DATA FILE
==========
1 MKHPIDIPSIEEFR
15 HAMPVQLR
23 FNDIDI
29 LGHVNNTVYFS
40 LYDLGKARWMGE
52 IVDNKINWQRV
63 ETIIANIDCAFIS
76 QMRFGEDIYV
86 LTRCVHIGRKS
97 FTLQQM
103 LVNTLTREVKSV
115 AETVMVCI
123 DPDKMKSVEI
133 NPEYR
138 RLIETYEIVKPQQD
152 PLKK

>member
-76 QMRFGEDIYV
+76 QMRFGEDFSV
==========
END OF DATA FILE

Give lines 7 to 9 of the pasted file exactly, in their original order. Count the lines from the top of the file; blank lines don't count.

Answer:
63 ETIIANIDCAFIS
76 QMRFGEDIYV
86 LTRCVHIGRKS